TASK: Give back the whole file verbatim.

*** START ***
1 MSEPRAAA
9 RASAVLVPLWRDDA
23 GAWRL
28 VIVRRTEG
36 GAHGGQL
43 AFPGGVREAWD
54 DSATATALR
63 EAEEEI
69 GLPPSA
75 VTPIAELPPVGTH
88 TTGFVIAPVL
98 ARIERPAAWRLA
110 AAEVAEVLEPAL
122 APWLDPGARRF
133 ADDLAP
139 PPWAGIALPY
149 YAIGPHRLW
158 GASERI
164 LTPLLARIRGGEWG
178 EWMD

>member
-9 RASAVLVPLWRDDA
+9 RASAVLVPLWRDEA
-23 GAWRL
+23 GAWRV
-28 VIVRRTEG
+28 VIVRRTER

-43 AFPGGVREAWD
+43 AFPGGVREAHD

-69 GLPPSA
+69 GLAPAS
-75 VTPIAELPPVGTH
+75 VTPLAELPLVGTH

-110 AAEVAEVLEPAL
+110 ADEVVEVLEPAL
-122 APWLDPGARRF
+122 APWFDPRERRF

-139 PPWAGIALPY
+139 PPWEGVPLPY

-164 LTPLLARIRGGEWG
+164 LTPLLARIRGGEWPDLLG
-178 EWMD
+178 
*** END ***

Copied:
1 MSEPRAAA
9 RASAVLVPLWRDDA
23 GAWRL
28 VIVRRTEG
36 GAHGGQL
43 AFPGGVREAWD
54 DSATATALR
63 EAEEEI
69 GLPPSA
75 VTPIAELPPVGTH
88 TTGFVIAPVL
98 ARIERPAAWRLA
110 AAEVAEVLEPAL
122 APWLDPGARRF
133 ADDLAP
139 PPWAGIALPY
149 YAIGPHRLW
158 GASERI
164 LTPLLARIRGGEWG
178 EWMD

>member
-9 RASAVLVPLWRDDA
+9 RASAVLVPLWRDEA
-23 GAWRL
+23 GAWRV
-28 VIVRRTEG
+28 VIVRRTER

-43 AFPGGVREAWD
+43 AFPGGVREAHD

-69 GLPPSA
+69 GLAPAS
-75 VTPIAELPPVGTH
+75 VTPLAELPLVGTH

-110 AAEVAEVLEPAL
+110 ADEVVEVLEPAL
-122 APWLDPGARRF
+122 APWFDPRERRF

-139 PPWAGIALPY
+139 PPWEGVPLPY

-164 LTPLLARIRGGEWG
+164 LTPLLARIRGGEWPDLLG
-178 EWMD
+178 